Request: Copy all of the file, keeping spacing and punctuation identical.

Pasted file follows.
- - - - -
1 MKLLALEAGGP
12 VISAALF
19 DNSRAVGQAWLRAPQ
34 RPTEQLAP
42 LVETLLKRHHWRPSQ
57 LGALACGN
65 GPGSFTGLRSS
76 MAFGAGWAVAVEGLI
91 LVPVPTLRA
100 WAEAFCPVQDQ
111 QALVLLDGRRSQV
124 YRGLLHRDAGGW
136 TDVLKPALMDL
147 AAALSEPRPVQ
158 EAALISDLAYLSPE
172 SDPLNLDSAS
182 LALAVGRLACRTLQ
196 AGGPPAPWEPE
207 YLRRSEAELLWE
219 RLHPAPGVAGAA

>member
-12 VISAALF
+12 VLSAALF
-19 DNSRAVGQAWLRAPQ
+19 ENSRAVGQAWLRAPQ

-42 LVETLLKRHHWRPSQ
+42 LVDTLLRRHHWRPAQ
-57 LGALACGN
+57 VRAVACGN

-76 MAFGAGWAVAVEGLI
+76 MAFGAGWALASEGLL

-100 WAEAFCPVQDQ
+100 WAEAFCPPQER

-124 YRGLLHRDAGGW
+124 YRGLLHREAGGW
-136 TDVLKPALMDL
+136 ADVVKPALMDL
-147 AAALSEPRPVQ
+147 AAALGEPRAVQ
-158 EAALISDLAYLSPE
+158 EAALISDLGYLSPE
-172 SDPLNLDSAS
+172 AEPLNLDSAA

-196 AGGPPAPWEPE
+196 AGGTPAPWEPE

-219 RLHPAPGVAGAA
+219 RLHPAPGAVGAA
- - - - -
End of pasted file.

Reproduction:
1 MKLLALEAGGP
12 VISAALF
19 DNSRAVGQAWLRAPQ
34 RPTEQLAP
42 LVETLLKRHHWRPSQ
57 LGALACGN
65 GPGSFTGLRSS
76 MAFGAGWAVAVEGLI
91 LVPVPTLRA
100 WAEAFCPVQDQ
111 QALVLLDGRRSQV
124 YRGLLHRDAGGW
136 TDVLKPALMDL
147 AAALSEPRPVQ
158 EAALISDLAYLSPE
172 SDPLNLDSAS
182 LALAVGRLACRTLQ
196 AGGPPAPWEPE
207 YLRRSEAELLWE
219 RLHPAPGVAGAA

>member
-12 VISAALF
+12 VLSAALF
-19 DNSRAVGQAWLRAPQ
+19 ENSRAVGQAWLRAPQ

-42 LVETLLKRHHWRPSQ
+42 LVDTLLRRHHWRPAQ
-57 LGALACGN
+57 VRAVACGN

-76 MAFGAGWAVAVEGLI
+76 MAFGAGWALASEGLL

-100 WAEAFCPVQDQ
+100 WAEAFCPPQER

-124 YRGLLHRDAGGW
+124 YRGLLHREAGGW
-136 TDVLKPALMDL
+136 ADVVKPALMDL
-147 AAALSEPRPVQ
+147 AAALGEPRAVQ
-158 EAALISDLAYLSPE
+158 EAALISDLGYLSPE
-172 SDPLNLDSAS
+172 AEPLNLDSAA

-196 AGGPPAPWEPE
+196 AGGTPAPWEPE

-219 RLHPAPGVAGAA
+219 RLHPAPGAVGAA